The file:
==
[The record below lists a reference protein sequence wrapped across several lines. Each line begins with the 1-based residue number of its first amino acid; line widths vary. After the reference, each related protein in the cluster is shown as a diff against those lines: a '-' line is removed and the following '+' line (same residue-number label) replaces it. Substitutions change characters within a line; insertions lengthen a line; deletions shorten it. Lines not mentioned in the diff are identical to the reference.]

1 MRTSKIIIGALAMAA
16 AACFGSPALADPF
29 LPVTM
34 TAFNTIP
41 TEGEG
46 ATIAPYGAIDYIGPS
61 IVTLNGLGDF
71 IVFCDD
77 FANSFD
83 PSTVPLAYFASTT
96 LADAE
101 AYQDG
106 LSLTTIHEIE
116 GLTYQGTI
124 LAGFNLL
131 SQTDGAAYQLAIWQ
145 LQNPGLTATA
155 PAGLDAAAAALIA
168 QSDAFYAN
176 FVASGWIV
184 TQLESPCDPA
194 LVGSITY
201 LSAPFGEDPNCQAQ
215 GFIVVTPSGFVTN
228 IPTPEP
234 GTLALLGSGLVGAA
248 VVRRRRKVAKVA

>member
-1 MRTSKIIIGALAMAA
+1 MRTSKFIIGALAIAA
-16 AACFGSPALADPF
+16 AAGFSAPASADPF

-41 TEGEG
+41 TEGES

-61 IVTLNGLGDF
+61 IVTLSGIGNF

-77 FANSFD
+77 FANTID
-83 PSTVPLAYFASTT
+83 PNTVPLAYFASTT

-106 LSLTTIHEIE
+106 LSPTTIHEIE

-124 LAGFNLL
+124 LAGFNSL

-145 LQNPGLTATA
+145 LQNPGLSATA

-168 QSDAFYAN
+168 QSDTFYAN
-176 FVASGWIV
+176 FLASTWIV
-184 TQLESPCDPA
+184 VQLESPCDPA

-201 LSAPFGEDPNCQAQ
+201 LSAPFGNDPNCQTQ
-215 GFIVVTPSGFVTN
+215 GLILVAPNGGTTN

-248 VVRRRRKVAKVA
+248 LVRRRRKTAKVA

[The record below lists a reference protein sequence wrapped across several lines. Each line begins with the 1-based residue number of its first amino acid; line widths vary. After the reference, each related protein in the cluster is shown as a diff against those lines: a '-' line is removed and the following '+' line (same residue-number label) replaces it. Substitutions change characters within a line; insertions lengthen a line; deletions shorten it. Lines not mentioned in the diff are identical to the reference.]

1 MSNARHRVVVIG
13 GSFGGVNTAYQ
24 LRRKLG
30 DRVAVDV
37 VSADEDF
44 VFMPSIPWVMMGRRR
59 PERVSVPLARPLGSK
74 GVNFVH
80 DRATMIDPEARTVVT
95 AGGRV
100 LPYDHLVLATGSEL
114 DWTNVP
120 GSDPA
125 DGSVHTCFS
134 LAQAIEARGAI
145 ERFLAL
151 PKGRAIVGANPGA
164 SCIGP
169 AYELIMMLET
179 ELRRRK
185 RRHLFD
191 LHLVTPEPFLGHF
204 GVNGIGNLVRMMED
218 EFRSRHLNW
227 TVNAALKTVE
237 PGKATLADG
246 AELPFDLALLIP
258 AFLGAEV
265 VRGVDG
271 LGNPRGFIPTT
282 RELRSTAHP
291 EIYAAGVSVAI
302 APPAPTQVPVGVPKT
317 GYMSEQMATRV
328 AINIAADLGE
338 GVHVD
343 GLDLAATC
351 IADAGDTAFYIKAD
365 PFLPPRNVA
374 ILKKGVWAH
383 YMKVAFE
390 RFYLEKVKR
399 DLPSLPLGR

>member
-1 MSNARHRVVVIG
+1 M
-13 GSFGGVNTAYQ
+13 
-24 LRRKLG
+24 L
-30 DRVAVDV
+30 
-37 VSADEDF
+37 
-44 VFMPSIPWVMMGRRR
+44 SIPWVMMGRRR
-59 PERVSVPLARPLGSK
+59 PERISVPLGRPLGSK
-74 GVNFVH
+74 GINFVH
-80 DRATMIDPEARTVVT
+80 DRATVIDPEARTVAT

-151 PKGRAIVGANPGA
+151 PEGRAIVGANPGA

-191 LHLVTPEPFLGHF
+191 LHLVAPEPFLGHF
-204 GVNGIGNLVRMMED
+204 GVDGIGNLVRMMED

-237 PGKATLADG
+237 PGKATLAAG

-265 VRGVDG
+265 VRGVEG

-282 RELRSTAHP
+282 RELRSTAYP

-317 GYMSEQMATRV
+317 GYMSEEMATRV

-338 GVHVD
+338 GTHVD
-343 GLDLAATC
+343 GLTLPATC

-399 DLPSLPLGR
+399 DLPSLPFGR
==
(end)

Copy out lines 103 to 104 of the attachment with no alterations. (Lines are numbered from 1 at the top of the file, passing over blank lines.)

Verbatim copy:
399 DLPSLPLGR

>member